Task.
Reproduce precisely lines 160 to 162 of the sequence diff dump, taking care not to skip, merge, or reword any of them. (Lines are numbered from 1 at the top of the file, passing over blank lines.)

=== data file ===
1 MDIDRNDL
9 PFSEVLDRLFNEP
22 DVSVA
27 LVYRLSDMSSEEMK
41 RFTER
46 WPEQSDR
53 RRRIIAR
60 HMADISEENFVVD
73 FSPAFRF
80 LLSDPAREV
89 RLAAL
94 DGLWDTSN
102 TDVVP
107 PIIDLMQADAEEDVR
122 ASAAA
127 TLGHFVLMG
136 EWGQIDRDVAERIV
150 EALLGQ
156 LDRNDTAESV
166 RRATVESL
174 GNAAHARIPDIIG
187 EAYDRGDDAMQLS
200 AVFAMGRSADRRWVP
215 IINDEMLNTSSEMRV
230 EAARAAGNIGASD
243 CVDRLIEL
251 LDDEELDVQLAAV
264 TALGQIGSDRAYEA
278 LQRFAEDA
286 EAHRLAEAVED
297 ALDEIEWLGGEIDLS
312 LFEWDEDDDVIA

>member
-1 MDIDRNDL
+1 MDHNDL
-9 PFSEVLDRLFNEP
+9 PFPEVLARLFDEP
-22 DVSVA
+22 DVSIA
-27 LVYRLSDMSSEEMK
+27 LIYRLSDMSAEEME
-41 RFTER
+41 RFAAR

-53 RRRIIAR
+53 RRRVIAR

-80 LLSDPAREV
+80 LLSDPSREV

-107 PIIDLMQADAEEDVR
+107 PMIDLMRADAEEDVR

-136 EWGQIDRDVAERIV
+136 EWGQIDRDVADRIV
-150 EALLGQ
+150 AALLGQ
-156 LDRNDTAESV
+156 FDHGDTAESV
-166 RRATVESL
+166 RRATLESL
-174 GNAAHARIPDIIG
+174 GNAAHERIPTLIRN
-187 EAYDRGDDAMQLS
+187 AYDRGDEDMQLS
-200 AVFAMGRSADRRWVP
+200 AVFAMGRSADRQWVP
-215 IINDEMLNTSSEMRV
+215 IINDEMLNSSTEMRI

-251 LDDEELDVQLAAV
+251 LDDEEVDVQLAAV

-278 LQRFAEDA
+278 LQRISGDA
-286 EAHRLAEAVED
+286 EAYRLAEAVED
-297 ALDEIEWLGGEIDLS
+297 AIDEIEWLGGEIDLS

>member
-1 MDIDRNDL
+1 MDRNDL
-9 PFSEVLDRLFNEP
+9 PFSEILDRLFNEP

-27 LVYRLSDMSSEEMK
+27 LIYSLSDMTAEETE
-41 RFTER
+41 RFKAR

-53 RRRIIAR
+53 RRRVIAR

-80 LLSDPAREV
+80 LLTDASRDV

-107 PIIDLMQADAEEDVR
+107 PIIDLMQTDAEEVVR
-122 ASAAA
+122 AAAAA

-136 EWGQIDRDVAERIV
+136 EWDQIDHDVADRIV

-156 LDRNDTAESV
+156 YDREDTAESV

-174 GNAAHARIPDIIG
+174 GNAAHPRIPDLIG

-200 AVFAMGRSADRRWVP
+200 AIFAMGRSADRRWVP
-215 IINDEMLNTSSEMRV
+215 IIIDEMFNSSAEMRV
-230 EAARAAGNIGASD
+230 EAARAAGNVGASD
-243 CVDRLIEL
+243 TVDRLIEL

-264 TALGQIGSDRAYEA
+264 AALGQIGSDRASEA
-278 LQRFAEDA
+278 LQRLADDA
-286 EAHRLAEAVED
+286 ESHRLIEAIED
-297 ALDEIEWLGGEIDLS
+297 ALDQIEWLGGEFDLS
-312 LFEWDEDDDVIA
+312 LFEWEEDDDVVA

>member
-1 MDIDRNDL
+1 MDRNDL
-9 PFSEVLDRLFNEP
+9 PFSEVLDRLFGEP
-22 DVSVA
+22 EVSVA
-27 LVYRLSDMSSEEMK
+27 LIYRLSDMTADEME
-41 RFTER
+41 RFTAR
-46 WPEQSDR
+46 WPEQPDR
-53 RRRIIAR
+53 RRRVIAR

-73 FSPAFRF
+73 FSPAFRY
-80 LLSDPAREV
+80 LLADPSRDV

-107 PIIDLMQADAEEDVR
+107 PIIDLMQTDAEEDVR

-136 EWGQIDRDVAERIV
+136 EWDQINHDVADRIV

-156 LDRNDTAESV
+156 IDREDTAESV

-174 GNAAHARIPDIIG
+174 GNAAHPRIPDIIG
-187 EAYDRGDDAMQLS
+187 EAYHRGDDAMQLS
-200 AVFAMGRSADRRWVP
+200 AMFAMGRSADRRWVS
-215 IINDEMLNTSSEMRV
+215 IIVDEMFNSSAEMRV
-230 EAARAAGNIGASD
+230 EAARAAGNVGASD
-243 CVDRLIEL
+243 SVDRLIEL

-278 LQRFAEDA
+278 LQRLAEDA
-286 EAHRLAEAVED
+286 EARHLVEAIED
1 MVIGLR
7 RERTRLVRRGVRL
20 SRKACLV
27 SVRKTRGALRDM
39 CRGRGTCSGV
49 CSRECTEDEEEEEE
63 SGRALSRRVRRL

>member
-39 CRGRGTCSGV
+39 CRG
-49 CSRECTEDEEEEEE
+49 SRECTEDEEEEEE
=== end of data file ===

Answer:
39 CRGRGTCSGV
49 CSRECTEDEEEEEE
63 SGRALSRRVRRL